In the depths of last winter, I had to get back home by train and plane from St Moritz via Zurich, after two feet of snow had fallen in the Alpine valleys and a few inches in south-east England. You probably imagine that this story ends with the Swiss train being bang on time. Not so: it was 90 seconds late. The plane was delayed five hours (late arrival of incoming aircraft) and there was a complete shambles at Luton Airport, where the bus to the station was carefully timed to miss the hourly train by a couple of minutes.
Every country’s transport system is an expression of its national character and history. Britain invented the railways and developed an anarchic system at breakneck speed, with consequences the nation still endures. Switzerland, poor and backward in the 19th century, did it slowly and got it right. As Christian Wolmar points out, the two developed countries most reluctant to embrace the new 21st-century railway age are those where governmental control was weakest in the pioneering days: the US and Britain.
Wolmar’s eighth book about railways is the first to step beyond Britain, and is by far his most sweeping and ambitious. It is easy to forget just what the train did to and for the planet. No invention – forget the internet, not even a contender – has ever transformed the way the world travelled, worked, thought, fought, ate, drank, made love – you name it – the way this one did. Even the more hopelessly uneconomic lines revolutionised the lives of people in the territory they passed through, in Senegal as in Shropshire. And they did not arrive by magic.
The narrative takes on its most epic quality in the United States; its most stupid in Australia (where the different states set about building a charming variety of gauges without a thought about what would happen when you tried to link them up); and its most brutal in India, where maybe 25,000 workers died building the line through the Western Ghats alone.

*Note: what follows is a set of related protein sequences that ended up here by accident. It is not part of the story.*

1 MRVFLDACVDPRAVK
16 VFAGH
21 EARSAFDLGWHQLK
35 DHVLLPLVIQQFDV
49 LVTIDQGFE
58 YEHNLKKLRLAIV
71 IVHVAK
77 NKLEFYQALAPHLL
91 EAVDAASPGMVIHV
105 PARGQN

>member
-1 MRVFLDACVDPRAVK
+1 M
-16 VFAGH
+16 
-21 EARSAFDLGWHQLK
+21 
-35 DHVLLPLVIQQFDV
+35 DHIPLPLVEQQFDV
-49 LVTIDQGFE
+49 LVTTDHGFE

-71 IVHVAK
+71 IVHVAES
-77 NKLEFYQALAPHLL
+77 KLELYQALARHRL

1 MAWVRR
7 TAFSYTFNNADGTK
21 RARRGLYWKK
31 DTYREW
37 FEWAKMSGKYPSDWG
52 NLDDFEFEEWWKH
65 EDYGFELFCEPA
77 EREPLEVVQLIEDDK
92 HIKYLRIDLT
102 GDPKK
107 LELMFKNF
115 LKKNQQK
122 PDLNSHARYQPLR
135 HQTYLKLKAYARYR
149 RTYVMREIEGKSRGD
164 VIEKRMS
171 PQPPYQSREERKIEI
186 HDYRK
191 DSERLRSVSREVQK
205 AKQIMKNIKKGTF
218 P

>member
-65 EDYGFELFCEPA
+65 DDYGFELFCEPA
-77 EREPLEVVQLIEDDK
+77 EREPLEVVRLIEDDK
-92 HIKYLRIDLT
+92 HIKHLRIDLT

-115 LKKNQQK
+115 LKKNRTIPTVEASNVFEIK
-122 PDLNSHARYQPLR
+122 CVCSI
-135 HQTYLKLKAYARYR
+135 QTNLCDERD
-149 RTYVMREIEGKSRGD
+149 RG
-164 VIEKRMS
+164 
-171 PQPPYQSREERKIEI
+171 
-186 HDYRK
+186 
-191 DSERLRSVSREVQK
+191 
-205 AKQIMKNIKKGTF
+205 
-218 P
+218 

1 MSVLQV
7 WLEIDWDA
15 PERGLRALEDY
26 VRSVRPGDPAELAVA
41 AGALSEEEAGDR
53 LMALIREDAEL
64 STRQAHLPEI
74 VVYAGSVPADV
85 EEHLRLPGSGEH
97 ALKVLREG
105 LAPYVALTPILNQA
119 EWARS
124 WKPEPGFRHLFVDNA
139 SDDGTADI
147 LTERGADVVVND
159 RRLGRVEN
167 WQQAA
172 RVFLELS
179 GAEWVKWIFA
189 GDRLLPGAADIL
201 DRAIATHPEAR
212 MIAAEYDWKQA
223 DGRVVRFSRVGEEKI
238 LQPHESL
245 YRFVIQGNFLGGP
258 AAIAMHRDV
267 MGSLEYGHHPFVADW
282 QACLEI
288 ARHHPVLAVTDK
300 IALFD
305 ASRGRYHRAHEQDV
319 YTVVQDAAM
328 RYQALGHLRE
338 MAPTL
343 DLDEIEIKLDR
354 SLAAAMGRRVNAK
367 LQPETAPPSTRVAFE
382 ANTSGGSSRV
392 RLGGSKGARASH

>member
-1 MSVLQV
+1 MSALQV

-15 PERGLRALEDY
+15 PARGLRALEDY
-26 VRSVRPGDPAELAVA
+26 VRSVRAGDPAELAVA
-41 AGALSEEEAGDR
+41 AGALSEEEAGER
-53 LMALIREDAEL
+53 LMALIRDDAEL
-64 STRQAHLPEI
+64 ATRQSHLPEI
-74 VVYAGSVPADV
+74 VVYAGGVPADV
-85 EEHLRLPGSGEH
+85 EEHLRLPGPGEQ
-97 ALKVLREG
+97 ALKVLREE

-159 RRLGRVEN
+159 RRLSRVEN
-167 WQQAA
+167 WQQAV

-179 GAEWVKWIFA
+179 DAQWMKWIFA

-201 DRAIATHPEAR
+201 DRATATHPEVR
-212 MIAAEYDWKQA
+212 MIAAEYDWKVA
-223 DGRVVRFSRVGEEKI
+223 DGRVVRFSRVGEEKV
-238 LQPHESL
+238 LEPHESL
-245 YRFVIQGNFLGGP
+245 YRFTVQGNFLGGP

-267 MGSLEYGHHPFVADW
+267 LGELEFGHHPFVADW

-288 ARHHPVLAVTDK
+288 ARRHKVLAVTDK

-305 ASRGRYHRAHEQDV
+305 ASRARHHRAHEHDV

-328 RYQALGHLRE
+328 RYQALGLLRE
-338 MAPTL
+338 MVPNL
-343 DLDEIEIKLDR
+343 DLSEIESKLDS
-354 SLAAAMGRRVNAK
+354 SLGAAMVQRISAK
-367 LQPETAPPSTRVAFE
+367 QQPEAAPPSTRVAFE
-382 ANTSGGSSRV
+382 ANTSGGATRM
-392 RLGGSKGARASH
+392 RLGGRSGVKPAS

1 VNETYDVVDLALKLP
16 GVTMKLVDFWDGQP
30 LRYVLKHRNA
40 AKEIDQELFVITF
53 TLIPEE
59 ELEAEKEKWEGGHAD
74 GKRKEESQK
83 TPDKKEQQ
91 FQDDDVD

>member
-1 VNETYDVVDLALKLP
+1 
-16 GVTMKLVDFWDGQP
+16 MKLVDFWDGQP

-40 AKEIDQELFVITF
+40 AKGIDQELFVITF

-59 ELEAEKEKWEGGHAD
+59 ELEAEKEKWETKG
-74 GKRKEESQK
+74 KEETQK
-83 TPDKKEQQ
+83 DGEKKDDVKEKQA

Even that, however, pales alongside the story of the Panama railway. Eight hundred indentured Chinese labourers were shipped in, deprived of their supplies of opium, became terminally depressed and committed mass suicide, in some cases paying their Malay colleagues to chop off their heads with their machetes. They were not the only sufferers, what with the heat, the disease, the snakes, the alligators and the accidents. At one stage (1852), one-fifth of the workforce was dying every month.
There is still a passenger train five days a week from Panama to Colón and back. It sounds rather enticing, actually (“luxurious wood panelling… open-air viewing platforms… bar and snack service”), but you might wish to pause for thought along the way.
In the US, the horrors could take on a cartoonish quality. As the railroads spread west, they ran into opposition from the Mississippi rivermen, who envisaged losing their business as surely as the British canals had lost theirs. Two weeks after the first train crossed the Big Muddy from Illinois into Iowa, a packet boat, the Effie Afton, smashed into the bridge, causing a fire that wrecked it. This might have been an unfortunate accident, except that the next boat passing the site carried a banner: “Mississippi Bridge destroyed. Let all rejoice.”
Wolmar spends most of his time as a specialist railway journalist, interpreting the latest piece of craziness to emerge from Britain’s fractured network. He is not, he likes to insist, an enthusiast but, rather, a journalist who happens to write about railways. He still brings a lot of zest to the subject and this is a book refreshingly free of technicalities. It is a great story well told. And it is a reminder of the awesome scale of the railway revolution. Even the most boring commuter routes into London had an almost unimaginable human cost in terms of lives lost and homes destroyed (often without any compensation).
It is worth looking up from your sudoku and your BlackBerry to wonder at it all and grieve a little, not just between Panama and Colón, but also between Leighton Buzzard and Euston or Woking and Waterloo